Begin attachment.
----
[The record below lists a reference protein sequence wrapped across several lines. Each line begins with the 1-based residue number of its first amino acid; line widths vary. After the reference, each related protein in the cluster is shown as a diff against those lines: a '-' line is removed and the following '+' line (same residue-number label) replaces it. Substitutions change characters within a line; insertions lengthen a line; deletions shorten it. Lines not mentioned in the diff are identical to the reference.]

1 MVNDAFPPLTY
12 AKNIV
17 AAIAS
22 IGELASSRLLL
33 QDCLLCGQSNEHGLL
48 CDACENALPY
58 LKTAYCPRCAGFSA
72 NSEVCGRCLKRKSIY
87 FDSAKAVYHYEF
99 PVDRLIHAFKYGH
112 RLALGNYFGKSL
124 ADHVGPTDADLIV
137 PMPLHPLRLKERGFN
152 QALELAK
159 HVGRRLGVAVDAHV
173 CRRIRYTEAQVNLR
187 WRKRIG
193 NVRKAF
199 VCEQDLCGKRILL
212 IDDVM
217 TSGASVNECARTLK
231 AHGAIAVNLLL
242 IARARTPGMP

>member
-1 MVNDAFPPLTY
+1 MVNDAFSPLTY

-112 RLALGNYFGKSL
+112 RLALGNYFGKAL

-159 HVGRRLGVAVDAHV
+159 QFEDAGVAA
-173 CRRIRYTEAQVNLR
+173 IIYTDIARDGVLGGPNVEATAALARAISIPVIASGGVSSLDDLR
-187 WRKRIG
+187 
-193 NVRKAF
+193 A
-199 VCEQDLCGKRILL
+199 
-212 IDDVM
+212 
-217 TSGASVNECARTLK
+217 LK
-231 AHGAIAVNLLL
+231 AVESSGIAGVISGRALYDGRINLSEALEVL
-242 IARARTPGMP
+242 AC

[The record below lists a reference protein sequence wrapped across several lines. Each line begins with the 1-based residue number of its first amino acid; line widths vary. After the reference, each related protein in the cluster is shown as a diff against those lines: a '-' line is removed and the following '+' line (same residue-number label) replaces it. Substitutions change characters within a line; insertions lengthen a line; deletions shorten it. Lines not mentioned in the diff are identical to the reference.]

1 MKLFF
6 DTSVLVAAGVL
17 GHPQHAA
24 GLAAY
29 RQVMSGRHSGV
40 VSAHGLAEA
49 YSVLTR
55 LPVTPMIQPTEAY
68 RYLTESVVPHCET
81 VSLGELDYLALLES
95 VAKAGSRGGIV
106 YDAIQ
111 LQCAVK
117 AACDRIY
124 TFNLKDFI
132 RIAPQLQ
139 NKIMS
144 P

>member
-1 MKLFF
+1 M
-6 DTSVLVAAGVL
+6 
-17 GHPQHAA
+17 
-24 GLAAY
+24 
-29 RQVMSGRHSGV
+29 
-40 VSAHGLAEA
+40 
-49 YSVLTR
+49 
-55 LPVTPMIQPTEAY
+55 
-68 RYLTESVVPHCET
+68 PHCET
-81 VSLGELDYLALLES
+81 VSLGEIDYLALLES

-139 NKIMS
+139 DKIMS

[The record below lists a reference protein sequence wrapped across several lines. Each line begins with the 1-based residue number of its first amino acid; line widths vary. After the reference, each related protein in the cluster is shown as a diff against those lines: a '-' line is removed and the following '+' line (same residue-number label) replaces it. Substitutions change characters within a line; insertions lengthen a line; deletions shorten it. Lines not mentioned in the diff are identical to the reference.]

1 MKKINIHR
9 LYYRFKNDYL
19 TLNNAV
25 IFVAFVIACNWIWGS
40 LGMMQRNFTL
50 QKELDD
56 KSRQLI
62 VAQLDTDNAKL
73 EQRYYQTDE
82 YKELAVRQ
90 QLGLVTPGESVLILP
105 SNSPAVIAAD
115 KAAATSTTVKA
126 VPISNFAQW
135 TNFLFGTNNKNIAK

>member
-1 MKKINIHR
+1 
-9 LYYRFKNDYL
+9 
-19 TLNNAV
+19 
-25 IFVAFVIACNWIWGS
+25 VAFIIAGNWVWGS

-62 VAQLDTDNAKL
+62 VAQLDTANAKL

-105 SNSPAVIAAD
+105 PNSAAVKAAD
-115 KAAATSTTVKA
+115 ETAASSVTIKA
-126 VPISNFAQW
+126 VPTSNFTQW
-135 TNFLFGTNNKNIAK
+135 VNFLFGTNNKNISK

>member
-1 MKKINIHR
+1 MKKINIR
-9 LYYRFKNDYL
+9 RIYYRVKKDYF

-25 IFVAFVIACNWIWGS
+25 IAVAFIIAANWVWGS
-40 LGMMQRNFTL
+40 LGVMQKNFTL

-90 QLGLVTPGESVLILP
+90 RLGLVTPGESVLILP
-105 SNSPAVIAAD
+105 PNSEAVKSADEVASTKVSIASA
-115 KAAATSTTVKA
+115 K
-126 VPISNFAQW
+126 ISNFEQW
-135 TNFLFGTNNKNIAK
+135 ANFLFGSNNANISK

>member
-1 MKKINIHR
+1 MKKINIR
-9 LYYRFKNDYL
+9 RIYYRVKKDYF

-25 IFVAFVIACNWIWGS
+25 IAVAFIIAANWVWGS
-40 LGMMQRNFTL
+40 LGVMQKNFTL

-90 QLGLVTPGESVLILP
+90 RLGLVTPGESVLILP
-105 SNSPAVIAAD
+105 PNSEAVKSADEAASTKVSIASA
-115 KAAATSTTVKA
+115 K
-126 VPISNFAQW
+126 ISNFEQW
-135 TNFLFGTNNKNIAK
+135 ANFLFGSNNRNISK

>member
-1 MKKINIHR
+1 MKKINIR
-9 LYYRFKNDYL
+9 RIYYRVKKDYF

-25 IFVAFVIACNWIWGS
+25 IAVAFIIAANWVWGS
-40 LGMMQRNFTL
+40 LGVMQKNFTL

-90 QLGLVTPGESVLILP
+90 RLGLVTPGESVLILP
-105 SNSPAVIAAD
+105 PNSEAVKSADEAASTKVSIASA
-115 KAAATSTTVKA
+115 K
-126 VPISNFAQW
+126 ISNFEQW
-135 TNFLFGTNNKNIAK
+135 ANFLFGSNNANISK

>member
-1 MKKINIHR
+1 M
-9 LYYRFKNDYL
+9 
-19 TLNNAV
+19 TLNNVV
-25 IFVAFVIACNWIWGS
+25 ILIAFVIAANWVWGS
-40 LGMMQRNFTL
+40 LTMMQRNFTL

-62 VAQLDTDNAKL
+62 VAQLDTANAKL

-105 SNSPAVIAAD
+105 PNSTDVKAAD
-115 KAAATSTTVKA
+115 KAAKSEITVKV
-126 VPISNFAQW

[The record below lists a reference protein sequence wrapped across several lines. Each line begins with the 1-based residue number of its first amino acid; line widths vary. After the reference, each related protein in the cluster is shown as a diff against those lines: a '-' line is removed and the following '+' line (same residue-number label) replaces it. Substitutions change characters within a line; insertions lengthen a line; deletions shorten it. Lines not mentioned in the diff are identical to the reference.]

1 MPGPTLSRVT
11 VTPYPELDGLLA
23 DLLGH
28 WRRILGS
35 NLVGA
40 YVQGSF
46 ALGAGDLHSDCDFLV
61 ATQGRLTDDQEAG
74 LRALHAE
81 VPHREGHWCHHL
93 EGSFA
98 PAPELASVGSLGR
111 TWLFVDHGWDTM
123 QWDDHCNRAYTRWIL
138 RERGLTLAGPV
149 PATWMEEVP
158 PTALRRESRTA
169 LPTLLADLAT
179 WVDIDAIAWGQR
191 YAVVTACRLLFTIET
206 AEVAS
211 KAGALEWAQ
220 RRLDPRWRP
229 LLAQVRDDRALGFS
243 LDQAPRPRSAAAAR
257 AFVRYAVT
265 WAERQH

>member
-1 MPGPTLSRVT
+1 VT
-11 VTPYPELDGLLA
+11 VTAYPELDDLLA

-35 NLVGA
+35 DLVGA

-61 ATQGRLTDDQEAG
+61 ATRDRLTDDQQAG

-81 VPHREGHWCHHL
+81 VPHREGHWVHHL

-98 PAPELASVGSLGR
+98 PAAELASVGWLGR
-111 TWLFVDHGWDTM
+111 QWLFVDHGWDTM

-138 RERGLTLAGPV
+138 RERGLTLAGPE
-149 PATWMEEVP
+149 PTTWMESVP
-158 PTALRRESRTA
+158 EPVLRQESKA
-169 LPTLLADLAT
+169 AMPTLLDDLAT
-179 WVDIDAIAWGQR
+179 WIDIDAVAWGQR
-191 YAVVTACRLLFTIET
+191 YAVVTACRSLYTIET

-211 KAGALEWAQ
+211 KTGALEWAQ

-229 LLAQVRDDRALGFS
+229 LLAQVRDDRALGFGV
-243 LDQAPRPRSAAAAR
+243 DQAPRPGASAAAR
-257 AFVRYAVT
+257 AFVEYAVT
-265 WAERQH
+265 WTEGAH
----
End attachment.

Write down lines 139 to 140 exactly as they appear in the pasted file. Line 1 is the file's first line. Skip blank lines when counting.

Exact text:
+115 K
-126 VPISNFAQW